Contribution of Agro-Hydrological Modeling in the Evaluation of Water Availability of an Ungauged Basin Reservoir in Côte d’Ivoire: Case of the Loka Reservoir in Bouaké

Abstract

The city of Bouaké, the second biggest city of Côte d’Ivoire, experienced a water shortage in 2018 that lasted four months due to the drying up of the Loka reservoir, which supplies two-thirds of the city. The challenge of the Loka reservoir is that it is located in an ungauged basin where very few hydrological studies have been carried out, despite the recurrent problems of access to drinking water. In the purpose to better understand the phenomena that caused this temporary drying of the dam, the methodology implemented was based on agro-hydrological modeling with SWAT using a regionalization technique of a nearby watershed. The model performance was assessed using three statistical indices (the Nash-Sutcliffe coefficient (NS), the coefficient of determination (R2) and the percentage of bias (PBIAS)) and the visual appreciation of hydrographs for monthly series. The statistical indices appear satisfactory with a NS and R2 ≥ 0.6 both for calibration and validation, and a PBIAS of -11.2 and -3.8 respectively for calibration and validation. The hydrological modeling of Loka basin has shown the impact of climate change already reported by some authors as well as anthropization. Thus, while the reservoir records a decrease in its water volume estimated at 384,604 m3 each year, the water demand undergoes an increase of 122,033 m3 per year.

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Anoh, K.A., Konan, K.S., Eblin, S.G., Atcho, A.V. and Kouassi, K.L. (2021) Contribution of Agro-Hydrological Modeling in the Evaluation of Water Availability of an Ungauged Basin Reservoir in Côte d’Ivoire: Case of the Loka Reservoir in Bouaké. Computational Water, Energy, and Environmental Engineering, 10, 117-130. doi: 10.4236/cweee.2021.103009.

1. Introduction

In constant interaction with all the elements of the biosphere, water is undoubtedly the non-substitutable substance, essential for life. Its management linked to that of other natural resources has motivated major international bodies to include it among the Millennium Development Goals [1]. In Côte d’Ivoire, the pressure on the availability of drinking water continues to grow due to the demography growth and uncertainties related to climate change [2] [3] [4] [5] [6]. Indeed, an unsuitable and insufficiently planned management has created during the first half of 2018 in various areas of the country, including Ferkessédougou, Niakaramandougou, Tiéningboué and Bouaké, disruptions in the drinking water supply [7]. In Bouaké, Côte d’Ivoire’s second largest city, concerns about the management of drinking water are very real. Indeed, the populations of Bouaké city have been faced during almost four months in 2018, with an unprecedented water shortage. The Loka dam, which supplies two-thirds of the city with drinking water, has dried up. This drying up of the reservoir observed during the months of May, June and July 2018 has caused much tension. Among the factors indexed of this drying up are the Ivorian government through the Water Distribution Company in Côte d’Ivoire (SODECI), the climate change and the anthropization. In addition to these factors, the socio-political crisis that shook Côte d’Ivoire in 2011 has greatly affected the drinking water supply, due to the displacement of populations to Bouaké and its surroundings [8]. Yet this demographic growth, in addition to increasing the drinking water request [9], has exerted pressure on the natural environment through constant modification of the landscape for agricultural purposes, thus contributing to the emergence of bare soil [10]. Moreover, the increase in bare soil is a source of increased erosion [11]. In addition, it leads to a regular deposition of sediment in the reservoir during runoff on the watershed. These sediments, which for the most part carry pollutants, accumulate in the drinking water reservoir by gradually reducing its water storage capacity. Based on this observation, it seems more than urgent to set up a monitoring and decision support tool to prevent possible disruptions in the drinking water availability. Such management requires a more detailed knowledge of agro-hydrological processes involved in the water balance. Therefore, the main objective of this study is to understand the hydrological functioning of Loka reservoir used to supply Bouaké city drinking water in order to prevent future shortages of drinking water. To achieve this objective, the functionalities of SWAT model combined with Geographic Information Systems are used.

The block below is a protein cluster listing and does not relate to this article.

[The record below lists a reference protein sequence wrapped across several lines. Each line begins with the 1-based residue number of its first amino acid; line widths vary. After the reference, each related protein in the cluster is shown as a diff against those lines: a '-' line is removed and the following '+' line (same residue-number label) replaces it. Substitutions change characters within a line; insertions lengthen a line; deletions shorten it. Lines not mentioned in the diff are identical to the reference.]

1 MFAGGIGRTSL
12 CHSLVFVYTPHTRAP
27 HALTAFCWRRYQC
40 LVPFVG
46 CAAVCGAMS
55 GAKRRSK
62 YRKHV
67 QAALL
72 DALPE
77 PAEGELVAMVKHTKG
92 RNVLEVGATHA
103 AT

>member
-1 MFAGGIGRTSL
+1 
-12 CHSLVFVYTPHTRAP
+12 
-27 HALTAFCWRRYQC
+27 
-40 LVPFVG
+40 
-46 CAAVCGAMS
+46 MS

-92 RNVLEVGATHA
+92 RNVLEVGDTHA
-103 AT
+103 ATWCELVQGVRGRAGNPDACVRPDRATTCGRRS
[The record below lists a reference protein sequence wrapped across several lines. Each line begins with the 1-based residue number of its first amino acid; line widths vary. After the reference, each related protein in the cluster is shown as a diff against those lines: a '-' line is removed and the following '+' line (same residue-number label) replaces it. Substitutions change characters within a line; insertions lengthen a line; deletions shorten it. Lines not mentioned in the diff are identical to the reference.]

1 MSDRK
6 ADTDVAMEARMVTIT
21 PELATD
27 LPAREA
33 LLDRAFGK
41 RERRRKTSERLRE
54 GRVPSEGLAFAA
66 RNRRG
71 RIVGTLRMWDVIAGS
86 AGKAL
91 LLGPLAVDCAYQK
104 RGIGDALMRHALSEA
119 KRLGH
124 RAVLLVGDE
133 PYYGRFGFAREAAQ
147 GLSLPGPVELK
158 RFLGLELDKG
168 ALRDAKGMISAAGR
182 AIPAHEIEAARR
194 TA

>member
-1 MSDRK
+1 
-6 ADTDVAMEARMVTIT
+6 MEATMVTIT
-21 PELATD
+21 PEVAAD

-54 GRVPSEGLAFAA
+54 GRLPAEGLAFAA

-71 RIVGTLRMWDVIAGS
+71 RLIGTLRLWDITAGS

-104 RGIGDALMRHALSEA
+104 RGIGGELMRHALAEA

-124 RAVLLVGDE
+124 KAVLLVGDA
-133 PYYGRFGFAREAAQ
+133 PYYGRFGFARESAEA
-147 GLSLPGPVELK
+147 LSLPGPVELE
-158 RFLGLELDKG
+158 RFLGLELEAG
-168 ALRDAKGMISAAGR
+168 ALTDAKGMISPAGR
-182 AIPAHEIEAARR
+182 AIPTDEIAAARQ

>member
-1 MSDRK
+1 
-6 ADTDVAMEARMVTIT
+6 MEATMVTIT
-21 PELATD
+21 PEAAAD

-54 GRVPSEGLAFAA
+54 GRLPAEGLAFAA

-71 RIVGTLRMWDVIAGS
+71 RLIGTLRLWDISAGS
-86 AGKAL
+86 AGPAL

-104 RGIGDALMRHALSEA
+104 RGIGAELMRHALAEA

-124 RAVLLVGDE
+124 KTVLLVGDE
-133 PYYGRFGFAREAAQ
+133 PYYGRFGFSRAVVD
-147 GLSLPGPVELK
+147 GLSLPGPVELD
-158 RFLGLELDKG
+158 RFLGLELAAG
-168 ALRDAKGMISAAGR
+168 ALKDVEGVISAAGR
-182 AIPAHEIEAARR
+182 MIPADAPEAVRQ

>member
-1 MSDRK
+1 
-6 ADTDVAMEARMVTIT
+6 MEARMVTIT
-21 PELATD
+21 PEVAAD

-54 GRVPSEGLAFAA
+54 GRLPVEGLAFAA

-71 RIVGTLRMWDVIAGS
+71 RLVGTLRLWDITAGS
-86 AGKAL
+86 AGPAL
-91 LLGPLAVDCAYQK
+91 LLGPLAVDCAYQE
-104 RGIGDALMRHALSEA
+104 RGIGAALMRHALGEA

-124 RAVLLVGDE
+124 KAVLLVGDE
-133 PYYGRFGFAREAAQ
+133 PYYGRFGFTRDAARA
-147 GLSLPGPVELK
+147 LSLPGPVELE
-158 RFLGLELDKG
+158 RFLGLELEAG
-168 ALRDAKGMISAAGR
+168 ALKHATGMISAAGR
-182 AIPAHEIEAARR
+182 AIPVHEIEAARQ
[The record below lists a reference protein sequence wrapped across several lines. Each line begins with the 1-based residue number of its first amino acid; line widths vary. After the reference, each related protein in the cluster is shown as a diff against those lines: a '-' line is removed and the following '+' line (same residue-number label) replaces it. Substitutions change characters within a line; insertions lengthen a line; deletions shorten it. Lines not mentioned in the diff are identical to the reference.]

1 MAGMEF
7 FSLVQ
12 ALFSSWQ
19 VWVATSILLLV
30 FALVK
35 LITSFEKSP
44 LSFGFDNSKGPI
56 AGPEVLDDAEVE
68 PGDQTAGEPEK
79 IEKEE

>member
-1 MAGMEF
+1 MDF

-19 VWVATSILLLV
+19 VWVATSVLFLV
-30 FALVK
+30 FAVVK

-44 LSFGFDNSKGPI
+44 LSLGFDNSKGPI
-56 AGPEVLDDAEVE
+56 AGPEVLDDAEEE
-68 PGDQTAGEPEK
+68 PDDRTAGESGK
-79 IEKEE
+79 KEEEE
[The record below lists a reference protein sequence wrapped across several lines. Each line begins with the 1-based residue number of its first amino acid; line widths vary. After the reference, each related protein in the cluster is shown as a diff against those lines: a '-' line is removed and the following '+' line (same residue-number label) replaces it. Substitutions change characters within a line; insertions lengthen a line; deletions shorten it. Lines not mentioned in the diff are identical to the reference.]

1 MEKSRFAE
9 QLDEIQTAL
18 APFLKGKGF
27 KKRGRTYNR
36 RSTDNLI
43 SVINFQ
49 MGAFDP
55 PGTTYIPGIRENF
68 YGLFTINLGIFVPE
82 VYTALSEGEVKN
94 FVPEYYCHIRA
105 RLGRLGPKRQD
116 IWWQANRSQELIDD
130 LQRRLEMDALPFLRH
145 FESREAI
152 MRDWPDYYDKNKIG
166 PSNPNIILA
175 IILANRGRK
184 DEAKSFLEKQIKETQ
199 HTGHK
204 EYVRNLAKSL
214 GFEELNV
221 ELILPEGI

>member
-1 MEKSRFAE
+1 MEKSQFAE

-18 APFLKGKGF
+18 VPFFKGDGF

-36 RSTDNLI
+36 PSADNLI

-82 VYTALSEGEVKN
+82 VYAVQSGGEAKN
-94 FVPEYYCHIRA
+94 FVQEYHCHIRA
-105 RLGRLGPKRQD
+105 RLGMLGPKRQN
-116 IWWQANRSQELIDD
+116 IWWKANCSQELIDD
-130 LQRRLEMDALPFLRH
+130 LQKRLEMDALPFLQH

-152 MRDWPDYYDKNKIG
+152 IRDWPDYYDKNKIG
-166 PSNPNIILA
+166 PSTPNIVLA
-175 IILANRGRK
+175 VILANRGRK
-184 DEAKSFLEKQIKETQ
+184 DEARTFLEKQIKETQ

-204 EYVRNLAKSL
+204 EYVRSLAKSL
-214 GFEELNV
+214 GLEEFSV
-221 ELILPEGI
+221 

2. Material and Methods

2.1. Presentation of the Study Area

The Loka basin is located in the administrative region of Gbêkê, precisely the northwest of the Bouaké city. The Loka basin is a subbasin of Kossou Lake (Figure 1). It is geographically located between 07˚41 and 07˚48 North latitudes and between 05˚05 and 05˚15 of West longitudes. The Loka catchment, whose altitude varies between 199 m and 364 m drains an area of 133.21 km2. That of Kossou drains an area of 32,671.82 km2.

Figure 1. Presentation of Loka basin.